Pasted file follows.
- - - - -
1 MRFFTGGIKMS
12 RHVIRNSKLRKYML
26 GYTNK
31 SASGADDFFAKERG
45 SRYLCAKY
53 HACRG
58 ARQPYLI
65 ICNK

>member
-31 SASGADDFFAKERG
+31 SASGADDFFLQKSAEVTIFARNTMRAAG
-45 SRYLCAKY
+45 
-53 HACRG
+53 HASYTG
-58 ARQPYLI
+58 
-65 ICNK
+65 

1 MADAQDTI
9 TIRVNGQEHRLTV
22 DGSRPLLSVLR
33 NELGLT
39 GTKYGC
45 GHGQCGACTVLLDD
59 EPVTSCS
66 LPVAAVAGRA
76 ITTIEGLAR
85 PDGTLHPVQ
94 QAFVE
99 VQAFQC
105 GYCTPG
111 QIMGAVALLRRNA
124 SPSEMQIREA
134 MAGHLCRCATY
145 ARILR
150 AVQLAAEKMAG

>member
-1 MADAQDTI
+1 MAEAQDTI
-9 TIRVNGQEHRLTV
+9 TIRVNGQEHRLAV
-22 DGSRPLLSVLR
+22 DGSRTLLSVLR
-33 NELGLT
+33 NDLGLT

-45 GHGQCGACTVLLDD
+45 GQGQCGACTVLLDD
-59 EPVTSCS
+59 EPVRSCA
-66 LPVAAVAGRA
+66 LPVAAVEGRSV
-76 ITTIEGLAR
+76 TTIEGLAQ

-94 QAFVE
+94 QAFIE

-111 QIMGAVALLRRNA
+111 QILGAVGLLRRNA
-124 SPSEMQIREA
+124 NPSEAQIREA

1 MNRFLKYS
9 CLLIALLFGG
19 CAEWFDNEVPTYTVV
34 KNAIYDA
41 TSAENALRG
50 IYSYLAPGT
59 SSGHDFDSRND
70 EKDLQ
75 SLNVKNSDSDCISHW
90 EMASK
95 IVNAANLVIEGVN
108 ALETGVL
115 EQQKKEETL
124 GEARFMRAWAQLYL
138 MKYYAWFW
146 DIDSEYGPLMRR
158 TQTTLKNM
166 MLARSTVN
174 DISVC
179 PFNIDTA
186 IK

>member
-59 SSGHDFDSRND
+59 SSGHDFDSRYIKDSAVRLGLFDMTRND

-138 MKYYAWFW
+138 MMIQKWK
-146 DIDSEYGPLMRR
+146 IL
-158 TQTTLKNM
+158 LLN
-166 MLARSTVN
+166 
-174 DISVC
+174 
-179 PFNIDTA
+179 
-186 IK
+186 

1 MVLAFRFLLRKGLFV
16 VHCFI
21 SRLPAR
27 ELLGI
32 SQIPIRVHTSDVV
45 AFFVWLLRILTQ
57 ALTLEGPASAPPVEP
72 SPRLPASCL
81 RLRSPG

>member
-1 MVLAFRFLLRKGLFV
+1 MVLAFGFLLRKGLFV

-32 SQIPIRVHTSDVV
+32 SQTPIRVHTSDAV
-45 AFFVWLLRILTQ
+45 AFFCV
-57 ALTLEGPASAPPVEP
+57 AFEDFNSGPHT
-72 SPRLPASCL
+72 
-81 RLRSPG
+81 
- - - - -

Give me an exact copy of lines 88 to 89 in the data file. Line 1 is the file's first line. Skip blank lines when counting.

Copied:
+146 IL
-158 TQTTLKNM